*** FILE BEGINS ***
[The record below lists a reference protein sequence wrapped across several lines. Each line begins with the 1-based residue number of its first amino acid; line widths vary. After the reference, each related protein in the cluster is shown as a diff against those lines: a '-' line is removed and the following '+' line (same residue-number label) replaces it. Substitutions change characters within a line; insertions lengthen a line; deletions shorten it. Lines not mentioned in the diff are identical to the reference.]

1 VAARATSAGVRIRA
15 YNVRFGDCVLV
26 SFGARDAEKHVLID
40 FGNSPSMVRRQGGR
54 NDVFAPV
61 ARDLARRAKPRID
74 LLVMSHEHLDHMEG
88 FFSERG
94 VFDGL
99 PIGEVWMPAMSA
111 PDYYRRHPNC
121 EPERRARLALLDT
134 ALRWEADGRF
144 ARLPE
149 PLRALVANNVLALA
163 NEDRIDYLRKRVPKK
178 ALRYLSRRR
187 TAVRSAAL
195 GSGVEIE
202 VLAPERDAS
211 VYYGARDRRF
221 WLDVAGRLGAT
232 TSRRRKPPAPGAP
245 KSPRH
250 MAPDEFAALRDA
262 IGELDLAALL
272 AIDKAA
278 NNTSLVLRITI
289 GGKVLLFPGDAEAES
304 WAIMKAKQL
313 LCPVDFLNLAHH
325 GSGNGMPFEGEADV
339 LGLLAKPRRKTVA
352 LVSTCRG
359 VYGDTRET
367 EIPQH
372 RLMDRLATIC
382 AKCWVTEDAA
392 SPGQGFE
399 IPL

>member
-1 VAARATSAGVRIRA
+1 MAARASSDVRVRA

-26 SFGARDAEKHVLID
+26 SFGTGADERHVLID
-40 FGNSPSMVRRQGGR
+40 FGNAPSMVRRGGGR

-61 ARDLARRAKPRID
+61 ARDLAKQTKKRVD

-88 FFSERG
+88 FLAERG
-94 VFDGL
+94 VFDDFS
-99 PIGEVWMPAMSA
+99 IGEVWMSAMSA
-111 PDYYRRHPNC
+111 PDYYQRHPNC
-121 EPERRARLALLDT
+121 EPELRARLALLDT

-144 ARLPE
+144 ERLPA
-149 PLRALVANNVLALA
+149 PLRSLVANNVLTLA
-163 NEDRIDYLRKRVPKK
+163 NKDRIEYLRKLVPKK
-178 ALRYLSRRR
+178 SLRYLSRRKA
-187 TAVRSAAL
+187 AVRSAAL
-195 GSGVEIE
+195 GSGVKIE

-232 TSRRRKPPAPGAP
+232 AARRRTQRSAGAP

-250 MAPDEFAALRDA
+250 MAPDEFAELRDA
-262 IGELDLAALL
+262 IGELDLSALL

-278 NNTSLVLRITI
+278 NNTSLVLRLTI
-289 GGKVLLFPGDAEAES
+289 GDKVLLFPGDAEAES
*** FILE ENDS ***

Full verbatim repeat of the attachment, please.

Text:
[The record below lists a reference protein sequence wrapped across several lines. Each line begins with the 1-based residue number of its first amino acid; line widths vary. After the reference, each related protein in the cluster is shown as a diff against those lines: a '-' line is removed and the following '+' line (same residue-number label) replaces it. Substitutions change characters within a line; insertions lengthen a line; deletions shorten it. Lines not mentioned in the diff are identical to the reference.]

1 VAARATSAGVRIRA
15 YNVRFGDCVLV
26 SFGARDAEKHVLID
40 FGNSPSMVRRQGGR
54 NDVFAPV
61 ARDLARRAKPRID
74 LLVMSHEHLDHMEG
88 FFSERG
94 VFDGL
99 PIGEVWMPAMSA
111 PDYYRRHPNC
121 EPERRARLALLDT
134 ALRWEADGRF
144 ARLPE
149 PLRALVANNVLALA
163 NEDRIDYLRKRVPKK
178 ALRYLSRRR
187 TAVRSAAL
195 GSGVEIE
202 VLAPERDAS
211 VYYGARDRRF
221 WLDVAGRLGAT
232 TSRRRKPPAPGAP
245 KSPRH
250 MAPDEFAALRDA
262 IGELDLAALL
272 AIDKAA
278 NNTSLVLRITI
289 GGKVLLFPGDAEAES
304 WAIMKAKQL
313 LCPVDFLNLAHH
325 GSGNGMPFEGEADV
339 LGLLAKPRRKTVA
352 LVSTCRG
359 VYGDTRET
367 EIPQH
372 RLMDRLATIC
382 AKCWVTEDAA
392 SPGQGFE
399 IPL

>member
-1 VAARATSAGVRIRA
+1 MAARASSDVRVRA

-26 SFGARDAEKHVLID
+26 SFGTGADERHVLID
-40 FGNSPSMVRRQGGR
+40 FGNAPSMVRRGGGR

-61 ARDLARRAKPRID
+61 ARDLAKQTKKRVD

-88 FFSERG
+88 FLAERG
-94 VFDGL
+94 VFDDFS
-99 PIGEVWMPAMSA
+99 IGEVWMSAMSA
-111 PDYYRRHPNC
+111 PDYYQRHPNC
-121 EPERRARLALLDT
+121 EPELRARLALLDT

-144 ARLPE
+144 ERLPA
-149 PLRALVANNVLALA
+149 PLRSLVANNVLTLA
-163 NEDRIDYLRKRVPKK
+163 NKDRIEYLRKLVPKK
-178 ALRYLSRRR
+178 SLRYLSRRKA
-187 TAVRSAAL
+187 AVRSAAL
-195 GSGVEIE
+195 GSGVKIE

-232 TSRRRKPPAPGAP
+232 AARRRTQRSAGAP

-250 MAPDEFAALRDA
+250 MAPDEFAELRDA
-262 IGELDLAALL
+262 IGELDLSALL

-278 NNTSLVLRITI
+278 NNTSLVLRLTI
-289 GGKVLLFPGDAEAES
+289 GDKVLLFPGDAEAES